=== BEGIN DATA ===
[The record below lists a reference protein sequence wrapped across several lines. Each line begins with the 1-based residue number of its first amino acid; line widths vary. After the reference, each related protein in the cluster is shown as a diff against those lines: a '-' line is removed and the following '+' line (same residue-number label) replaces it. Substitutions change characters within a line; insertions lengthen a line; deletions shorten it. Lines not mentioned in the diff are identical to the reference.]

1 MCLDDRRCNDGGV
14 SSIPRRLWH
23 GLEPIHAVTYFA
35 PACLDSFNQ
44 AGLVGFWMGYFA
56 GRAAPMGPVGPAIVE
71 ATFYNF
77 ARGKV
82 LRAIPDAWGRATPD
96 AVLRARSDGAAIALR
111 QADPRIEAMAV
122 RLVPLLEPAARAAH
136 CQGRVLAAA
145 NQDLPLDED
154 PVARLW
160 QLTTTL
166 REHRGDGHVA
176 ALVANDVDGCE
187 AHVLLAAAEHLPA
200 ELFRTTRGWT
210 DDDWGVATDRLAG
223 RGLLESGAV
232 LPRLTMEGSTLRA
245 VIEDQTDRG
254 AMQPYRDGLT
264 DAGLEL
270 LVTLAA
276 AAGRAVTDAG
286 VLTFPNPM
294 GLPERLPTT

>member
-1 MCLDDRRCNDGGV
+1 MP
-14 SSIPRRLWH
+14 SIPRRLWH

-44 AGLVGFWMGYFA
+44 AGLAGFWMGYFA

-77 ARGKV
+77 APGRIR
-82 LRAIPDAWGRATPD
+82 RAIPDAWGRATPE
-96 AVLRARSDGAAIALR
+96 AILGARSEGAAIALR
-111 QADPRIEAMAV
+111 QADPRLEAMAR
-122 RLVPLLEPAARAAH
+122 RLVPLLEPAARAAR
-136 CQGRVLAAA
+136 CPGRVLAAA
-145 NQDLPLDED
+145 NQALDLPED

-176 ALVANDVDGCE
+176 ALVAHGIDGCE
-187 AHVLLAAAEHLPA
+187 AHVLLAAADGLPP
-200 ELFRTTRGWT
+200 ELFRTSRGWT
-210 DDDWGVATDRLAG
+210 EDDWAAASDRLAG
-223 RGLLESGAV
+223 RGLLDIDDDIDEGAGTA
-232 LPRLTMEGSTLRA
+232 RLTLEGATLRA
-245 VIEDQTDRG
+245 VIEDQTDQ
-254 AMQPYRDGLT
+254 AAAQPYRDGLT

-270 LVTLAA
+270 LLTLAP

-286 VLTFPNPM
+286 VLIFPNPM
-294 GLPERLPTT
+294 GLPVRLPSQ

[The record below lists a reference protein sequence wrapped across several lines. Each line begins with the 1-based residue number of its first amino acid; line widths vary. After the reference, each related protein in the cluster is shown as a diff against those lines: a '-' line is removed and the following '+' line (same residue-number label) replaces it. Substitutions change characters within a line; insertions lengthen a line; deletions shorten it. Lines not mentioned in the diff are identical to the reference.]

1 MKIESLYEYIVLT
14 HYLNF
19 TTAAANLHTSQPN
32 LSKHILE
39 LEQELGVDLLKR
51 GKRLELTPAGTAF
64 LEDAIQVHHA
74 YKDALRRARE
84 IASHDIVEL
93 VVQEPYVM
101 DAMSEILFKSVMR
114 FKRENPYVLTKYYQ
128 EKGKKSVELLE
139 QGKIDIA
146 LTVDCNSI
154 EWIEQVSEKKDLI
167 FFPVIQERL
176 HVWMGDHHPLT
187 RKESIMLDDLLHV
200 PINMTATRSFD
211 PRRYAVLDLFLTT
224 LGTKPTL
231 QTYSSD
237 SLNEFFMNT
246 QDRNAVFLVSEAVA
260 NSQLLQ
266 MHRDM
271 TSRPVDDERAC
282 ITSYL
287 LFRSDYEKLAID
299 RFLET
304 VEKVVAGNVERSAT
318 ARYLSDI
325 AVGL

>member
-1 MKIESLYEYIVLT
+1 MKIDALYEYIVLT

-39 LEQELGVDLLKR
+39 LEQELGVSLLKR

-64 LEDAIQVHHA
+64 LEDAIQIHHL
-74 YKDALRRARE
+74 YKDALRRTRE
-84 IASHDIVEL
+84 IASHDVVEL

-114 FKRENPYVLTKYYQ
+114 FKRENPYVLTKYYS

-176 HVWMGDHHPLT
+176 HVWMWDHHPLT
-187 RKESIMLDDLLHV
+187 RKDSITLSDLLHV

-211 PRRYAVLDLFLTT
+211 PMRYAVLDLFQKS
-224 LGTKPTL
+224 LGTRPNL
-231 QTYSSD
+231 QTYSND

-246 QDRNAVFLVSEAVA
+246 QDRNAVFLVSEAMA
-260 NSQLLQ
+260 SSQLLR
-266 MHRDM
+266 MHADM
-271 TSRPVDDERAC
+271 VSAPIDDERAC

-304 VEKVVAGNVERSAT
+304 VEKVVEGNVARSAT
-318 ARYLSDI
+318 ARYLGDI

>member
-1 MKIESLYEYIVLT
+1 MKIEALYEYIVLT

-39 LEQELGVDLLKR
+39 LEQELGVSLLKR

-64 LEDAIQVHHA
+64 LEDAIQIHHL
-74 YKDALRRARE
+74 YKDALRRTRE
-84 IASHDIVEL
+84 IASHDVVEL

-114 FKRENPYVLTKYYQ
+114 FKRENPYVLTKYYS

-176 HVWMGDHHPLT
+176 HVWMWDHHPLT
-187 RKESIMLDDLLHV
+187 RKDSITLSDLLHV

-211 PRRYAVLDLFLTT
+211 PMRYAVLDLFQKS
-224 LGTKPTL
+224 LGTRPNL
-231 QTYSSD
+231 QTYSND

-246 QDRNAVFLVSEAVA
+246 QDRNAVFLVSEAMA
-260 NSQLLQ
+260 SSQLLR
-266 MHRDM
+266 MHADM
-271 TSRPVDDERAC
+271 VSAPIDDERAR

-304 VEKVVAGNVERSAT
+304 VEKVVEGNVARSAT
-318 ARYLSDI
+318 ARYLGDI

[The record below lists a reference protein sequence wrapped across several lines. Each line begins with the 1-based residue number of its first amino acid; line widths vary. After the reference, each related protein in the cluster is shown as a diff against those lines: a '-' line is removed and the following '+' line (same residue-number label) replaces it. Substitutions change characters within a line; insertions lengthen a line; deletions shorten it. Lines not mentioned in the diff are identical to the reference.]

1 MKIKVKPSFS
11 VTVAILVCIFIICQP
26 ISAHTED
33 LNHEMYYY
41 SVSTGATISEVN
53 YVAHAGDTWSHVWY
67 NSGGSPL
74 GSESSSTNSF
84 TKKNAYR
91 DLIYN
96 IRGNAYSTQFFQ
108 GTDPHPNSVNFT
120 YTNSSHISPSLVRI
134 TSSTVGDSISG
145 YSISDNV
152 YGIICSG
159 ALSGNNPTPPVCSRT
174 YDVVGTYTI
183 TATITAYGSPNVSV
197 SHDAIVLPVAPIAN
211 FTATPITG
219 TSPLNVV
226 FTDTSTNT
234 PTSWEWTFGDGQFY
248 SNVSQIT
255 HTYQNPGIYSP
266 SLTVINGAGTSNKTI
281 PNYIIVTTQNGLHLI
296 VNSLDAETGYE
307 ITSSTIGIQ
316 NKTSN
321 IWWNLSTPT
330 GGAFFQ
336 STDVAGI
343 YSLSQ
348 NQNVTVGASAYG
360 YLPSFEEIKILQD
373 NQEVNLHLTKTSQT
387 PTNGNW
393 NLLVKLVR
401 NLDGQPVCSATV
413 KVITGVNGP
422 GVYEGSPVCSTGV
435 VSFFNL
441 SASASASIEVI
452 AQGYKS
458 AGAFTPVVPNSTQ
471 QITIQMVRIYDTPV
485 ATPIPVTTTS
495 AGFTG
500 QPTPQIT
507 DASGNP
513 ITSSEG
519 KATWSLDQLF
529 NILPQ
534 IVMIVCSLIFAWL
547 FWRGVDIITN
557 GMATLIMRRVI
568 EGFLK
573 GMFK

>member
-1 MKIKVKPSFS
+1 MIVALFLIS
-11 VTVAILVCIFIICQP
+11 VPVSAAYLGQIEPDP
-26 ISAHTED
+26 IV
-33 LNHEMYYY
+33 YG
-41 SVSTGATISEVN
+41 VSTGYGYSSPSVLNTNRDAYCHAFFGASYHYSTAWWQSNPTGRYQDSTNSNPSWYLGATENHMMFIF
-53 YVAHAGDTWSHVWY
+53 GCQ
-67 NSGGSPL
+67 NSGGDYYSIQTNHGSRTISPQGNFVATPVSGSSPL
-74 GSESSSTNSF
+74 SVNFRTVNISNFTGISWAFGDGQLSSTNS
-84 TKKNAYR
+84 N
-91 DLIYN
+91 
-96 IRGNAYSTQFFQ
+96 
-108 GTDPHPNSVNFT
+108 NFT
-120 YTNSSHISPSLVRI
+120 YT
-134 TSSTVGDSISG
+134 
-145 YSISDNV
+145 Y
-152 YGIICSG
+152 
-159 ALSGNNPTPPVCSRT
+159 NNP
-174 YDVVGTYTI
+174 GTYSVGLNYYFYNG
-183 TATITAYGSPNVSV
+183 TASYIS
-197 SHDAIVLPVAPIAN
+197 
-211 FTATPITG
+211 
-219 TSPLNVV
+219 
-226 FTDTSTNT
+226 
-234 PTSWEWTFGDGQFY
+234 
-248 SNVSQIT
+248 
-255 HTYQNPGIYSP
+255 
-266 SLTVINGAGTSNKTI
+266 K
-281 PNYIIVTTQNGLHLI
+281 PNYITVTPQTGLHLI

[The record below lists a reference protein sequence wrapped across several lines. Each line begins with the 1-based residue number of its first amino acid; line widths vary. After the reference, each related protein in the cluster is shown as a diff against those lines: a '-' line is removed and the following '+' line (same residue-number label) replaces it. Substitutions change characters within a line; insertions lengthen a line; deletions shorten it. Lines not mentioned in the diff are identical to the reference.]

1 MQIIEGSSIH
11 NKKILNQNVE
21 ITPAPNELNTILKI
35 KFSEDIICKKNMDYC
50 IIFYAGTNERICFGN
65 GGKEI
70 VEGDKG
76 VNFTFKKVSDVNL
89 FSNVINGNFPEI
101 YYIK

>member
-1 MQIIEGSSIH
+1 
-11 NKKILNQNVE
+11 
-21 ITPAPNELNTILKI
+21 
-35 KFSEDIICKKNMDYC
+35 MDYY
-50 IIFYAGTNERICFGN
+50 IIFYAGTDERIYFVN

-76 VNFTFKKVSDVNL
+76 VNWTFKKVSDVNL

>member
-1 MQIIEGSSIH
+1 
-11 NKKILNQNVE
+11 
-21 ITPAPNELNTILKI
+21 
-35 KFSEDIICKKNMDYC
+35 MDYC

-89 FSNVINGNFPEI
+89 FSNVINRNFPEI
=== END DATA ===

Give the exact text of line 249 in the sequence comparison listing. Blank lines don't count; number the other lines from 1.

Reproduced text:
+33 YG